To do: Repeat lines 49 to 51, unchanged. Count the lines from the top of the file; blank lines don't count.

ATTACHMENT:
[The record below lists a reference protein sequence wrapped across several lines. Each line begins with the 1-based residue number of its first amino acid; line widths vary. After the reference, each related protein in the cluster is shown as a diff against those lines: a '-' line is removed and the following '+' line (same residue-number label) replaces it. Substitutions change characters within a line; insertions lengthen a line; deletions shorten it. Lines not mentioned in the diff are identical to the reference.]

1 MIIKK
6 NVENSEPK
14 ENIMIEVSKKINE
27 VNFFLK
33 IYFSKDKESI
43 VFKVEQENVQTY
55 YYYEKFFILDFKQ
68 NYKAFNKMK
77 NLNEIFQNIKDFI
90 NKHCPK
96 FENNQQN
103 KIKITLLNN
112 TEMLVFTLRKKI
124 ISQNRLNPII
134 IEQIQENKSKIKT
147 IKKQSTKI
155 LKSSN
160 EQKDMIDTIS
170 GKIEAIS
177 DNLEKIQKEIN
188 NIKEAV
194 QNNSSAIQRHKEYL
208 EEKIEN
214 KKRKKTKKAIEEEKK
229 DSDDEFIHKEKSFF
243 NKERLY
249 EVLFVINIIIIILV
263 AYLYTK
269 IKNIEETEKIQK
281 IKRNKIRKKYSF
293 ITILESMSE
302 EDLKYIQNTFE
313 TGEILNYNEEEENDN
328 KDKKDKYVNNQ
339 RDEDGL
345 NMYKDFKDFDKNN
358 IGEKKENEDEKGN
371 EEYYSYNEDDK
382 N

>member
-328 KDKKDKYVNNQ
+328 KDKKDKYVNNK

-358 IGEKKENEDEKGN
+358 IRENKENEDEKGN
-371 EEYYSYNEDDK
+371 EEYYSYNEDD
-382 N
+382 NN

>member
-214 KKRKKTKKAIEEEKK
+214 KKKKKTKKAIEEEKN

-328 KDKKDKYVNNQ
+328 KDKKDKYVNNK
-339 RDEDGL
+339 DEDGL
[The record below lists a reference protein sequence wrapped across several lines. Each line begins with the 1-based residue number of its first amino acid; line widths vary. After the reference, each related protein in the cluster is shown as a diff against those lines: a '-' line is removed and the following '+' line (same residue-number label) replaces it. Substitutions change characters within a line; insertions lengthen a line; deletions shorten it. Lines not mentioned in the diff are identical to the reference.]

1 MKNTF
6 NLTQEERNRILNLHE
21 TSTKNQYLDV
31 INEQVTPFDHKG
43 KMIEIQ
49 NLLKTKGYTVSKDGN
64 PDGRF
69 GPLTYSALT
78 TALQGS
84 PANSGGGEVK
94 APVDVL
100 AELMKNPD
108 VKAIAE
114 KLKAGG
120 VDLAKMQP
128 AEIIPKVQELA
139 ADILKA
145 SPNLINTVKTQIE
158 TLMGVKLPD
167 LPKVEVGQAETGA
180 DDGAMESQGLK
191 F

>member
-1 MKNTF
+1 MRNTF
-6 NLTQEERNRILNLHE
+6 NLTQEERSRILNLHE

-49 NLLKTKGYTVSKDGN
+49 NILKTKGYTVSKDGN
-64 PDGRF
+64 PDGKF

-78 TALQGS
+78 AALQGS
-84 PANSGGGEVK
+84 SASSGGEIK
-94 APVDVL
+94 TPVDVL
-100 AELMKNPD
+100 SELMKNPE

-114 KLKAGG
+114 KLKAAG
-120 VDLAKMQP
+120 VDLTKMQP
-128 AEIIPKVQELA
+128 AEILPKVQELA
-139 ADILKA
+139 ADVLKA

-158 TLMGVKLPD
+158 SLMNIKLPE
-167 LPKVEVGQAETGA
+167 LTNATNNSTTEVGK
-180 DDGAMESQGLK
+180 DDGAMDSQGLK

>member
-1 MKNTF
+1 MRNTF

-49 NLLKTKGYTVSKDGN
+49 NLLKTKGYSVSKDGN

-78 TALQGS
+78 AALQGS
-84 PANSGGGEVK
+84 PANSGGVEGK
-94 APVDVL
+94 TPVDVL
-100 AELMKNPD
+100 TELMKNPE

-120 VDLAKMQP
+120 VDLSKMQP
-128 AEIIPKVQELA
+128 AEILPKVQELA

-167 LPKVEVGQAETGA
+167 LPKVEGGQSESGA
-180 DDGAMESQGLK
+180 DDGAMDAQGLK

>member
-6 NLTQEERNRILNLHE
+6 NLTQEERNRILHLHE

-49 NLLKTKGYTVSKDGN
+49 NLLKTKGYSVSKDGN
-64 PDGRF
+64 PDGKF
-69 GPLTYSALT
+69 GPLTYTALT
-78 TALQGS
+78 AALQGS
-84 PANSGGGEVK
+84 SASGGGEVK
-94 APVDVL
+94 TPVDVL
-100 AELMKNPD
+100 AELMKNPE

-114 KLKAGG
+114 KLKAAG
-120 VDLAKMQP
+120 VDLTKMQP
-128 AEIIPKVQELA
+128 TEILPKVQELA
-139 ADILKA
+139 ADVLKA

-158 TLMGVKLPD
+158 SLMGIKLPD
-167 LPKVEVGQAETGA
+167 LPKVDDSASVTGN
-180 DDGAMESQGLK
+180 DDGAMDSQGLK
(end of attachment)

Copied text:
+382 NN

>member
-214 KKRKKTKKAIEEEKK